Khairul Saleh , The Jakarta Post , Palembang, South Sumatra | Tue, 08/04/2009
The South Sumatra forestry agency said satellite footage had shown the existence of 90 hotspots across the province.
The agency’s head of forest and land control Hasanuddin said 23 of the hot spots were located in Musi Rawas regency, 13 each in Ogan Komering Ulu and Muba regencies, 11 in Muara Enim, 10 in Ogan Komering Ilir and the rest in Lubuklinggau, Lahat, Prabumulih, South Ogan Kemering Ulu and Banyuasin.
“So far, the fires were set to clear land and have not sparked prolonged haze. The fires commonly cease after two or three hours,” Hasanuddin said.
The agency, however, has intensified its patrolling in the areas most prone to forest and bush fires, particularly in peatland areas.
He said locals had been informed about the danger of clearing land using fire, but they had ignored the government’s warningl.
“They said they had no other methods that were cheaper and faster than burning their land,” Hasanuddin said.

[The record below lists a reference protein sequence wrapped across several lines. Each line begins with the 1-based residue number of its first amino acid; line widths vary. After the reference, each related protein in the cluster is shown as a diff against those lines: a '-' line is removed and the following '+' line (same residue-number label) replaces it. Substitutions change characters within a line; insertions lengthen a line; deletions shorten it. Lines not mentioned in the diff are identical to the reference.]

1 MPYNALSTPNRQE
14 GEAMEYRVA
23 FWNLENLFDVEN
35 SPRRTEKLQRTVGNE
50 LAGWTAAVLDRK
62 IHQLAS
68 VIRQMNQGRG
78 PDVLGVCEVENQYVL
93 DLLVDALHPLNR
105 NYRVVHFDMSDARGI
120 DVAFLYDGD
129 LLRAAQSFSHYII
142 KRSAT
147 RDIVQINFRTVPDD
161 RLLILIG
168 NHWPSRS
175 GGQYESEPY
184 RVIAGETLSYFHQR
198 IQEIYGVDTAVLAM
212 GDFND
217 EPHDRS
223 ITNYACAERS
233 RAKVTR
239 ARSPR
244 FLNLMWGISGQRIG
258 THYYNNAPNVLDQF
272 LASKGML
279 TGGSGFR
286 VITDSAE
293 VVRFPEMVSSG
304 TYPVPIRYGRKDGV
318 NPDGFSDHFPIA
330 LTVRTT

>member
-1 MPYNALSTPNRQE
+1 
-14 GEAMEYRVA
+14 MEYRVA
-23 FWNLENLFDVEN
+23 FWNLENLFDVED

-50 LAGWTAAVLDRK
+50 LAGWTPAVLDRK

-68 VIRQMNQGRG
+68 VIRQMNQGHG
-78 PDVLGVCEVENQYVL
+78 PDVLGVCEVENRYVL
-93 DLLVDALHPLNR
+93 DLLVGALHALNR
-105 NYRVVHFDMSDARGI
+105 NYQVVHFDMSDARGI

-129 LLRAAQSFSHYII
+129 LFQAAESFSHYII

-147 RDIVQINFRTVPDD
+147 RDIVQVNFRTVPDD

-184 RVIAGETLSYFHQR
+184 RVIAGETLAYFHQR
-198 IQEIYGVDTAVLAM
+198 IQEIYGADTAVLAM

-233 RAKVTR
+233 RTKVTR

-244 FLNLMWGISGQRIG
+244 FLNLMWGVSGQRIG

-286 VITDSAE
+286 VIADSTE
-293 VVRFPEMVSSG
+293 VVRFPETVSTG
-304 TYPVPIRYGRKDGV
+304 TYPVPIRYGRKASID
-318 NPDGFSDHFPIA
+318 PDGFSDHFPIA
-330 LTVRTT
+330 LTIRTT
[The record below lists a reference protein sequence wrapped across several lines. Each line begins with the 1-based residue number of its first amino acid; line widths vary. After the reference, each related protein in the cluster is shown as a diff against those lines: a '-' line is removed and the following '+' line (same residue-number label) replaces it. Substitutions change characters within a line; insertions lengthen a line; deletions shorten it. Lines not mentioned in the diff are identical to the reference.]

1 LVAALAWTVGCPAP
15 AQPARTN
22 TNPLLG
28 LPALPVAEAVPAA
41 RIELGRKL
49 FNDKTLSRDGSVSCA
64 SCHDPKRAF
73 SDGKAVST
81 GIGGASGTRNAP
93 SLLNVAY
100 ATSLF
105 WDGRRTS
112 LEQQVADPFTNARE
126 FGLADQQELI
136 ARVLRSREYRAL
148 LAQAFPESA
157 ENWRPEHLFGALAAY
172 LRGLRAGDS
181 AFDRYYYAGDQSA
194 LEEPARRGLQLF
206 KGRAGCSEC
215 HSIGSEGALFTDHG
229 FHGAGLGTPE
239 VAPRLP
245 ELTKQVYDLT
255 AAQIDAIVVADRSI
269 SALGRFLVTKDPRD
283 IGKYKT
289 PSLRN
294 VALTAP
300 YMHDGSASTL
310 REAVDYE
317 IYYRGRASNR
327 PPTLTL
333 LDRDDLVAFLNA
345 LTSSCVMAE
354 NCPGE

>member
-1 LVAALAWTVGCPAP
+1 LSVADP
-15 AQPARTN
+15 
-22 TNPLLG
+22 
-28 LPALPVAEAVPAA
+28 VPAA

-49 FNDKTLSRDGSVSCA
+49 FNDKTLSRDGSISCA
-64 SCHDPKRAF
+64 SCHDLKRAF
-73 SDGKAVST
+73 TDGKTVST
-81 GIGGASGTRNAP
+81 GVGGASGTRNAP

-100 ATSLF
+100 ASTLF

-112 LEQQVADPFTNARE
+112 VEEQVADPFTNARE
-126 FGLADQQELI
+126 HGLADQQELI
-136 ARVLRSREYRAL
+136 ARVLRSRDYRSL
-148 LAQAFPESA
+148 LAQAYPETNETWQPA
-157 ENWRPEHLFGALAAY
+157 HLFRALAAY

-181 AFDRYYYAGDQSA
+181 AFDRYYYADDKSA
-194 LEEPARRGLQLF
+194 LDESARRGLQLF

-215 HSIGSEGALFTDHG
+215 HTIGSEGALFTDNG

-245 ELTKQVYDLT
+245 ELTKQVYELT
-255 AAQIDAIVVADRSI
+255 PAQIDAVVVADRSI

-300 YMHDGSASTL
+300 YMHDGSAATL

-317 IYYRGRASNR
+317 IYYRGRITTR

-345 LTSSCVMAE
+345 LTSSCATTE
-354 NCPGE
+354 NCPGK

Minister plays down Riau, Jambi forest fires
Fadli , The Jakarta Post , Batam | Tue, 08/04/2009
A minister says the government does not consider forest fires in Riau and Jambi provinces a pressing problem despite evidence they have caused health problems.
Forestry Minister MS Kaban said the government would only take firm action to control fires if the haze disturbed flights and sparked protests in neighboring countries, such as Malaysia and Singapore.
“We must accept the fact that haze might reach other regions like Batam and other parts of Sumatra. Why should we care about domestic affairs? People in other countries will laugh at us,” Kaban told a media briefing.
He blamed the fires on local people clearing land the traditional way and on oil palm companies.
“The local people burn wood as they cannot afford to buy tractors to clear the land. Companies also start fires,” he said.
He added the government would not ask the police to arrest the people responsible for starting fires.